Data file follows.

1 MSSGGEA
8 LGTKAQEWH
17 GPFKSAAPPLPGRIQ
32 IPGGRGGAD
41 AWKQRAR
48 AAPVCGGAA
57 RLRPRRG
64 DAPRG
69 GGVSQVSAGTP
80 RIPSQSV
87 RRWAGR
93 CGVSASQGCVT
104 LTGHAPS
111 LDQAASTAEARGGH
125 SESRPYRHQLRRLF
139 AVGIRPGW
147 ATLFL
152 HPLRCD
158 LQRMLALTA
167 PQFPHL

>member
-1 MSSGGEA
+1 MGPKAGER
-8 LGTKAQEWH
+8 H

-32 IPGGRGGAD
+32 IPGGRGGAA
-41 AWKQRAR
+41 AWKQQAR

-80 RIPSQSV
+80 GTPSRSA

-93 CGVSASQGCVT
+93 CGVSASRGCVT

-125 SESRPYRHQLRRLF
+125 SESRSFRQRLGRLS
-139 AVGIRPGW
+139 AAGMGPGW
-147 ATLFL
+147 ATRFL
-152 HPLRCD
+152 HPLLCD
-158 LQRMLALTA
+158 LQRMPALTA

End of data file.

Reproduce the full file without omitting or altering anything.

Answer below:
1 MSSGGEA
8 LGTKAQEWH
17 GPFKSAAPPLPGRIQ
32 IPGGRGGAD
41 AWKQRAR
48 AAPVCGGAA
57 RLRPRRG
64 DAPRG
69 GGVSQVSAGTP
80 RIPSQSV
87 RRWAGR
93 CGVSASQGCVT
104 LTGHAPS
111 LDQAASTAEARGGH
125 SESRPYRHQLRRLF
139 AVGIRPGW
147 ATLFL
152 HPLRCD
158 LQRMLALTA
167 PQFPHL

>member
-1 MSSGGEA
+1 MGPKAGER
-8 LGTKAQEWH
+8 H

-32 IPGGRGGAD
+32 IPGGRGGAA
-41 AWKQRAR
+41 AWKQQAR

-80 RIPSQSV
+80 GTPSRSA

-93 CGVSASQGCVT
+93 CGVSASRGCVT

-125 SESRPYRHQLRRLF
+125 SESRSFRQRLGRLS
-139 AVGIRPGW
+139 AAGMGPGW
-147 ATLFL
+147 ATRFL
-152 HPLRCD
+152 HPLLCD
-158 LQRMLALTA
+158 LQRMPALTA